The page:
John Keating is a brilliant international leader. His father was a doctor, and John was himself on the course to becoming a doctor when the Lord called him to be his servant. He just gave up his dream of becoming a doctor. Many people thought that was silly. Some said, “You could be a doctor – somebody else can serve Christ. You’re brilliant; let the people who are less brilliant serve Christ.” But John put aside his dream of becoming a doctor and chose instead to serve the Lord as a Servant of the Word brother.

Not too many generations back, if somebody were a genius they almost certainly were sent off to a monastery or a convent. Often, the intellectually best of the best were “skimmed off” the top and given as an offering to the Lord. They would get the best training, but they would also have the opportunity to discern whether or not they had a vocation.

When we’re training our children we should ask the question, “Do career and education trump Christ and the kingdom?” If the answer is yes, we should repent and figure out what we can do to change this.

A call to the priesthood or to the ministry is a high call. The call to be a youth worker is a high call. A youth worker has the lives of young people in his hands. Yes, you could be a brain surgeon or a rocket scientist. But youth work is a high call, and we need to support those who answer that call.

The Plan: God Inhabits His People and Takes Over the Earth (Three Commandments)
The plan of God is to inhabit his people and to take over the earth! He wants to take back what is his! It is not for him to inhabit his people while we just sit here and enjoy his touch and love coming to prayer meetings. “Take over the earth!” commands the Lord.

We’re all aware that there are ten commandments. We’re also aware that there are two overarching or summarizing commandments. The two commandments are: You shall love the Lord your God with your whole heart, your whole mind, your whole soul, and all your strength, and you shall love your neighbor as yourself. But there are really three commandments. The third is, “Go into all the earth and make disciples of all the nations.” The people Jesus talked to understood what he was telling them. “Go into all the earth.... Some of you will be killed, but don’t worry about that.... You’ll probably be persecuted and tortured, but don’t worry about that. ... Go into all the earth and take it back! And I will be with you until the end of the age.”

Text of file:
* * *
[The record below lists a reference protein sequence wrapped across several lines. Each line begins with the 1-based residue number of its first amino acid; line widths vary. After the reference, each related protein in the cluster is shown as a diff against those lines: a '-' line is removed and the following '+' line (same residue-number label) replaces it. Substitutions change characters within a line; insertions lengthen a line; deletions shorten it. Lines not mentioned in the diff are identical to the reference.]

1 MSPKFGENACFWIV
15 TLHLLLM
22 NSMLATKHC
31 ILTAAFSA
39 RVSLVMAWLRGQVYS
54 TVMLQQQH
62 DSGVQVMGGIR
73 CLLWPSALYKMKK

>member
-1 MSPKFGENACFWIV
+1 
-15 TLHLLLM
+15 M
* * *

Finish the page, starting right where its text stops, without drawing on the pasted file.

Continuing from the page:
The body of Christ is not just a metaphor; the limbs respond to the head. We talk about the body of Christ and understand that we’re the body and he is the head. He’s thinking, “Take back the earth.” We’re thinking, “Volleyball, football, dance lessons, book club... ” No, he wants us to take back the earth! He’s inhabiting us and teaching us to do a particular task. You can’t have the limbs going in one direction and the head in another. The limbs respond to the head, and that’s what the head is thinking. He wants to take back what is his. The body of Christ is an army on a mission.

John 12:24–25 “‘Truly, truly, I say to you, unless a grain of wheat falls into the earth and dies, it remains alone; but if it dies, it bears much fruit. He who loves his life loses it.’” Teach that to your children. We need to love our life in Christ, not just love our natural life. “ ...and he who hates his life in this world will keep it for eternal life.”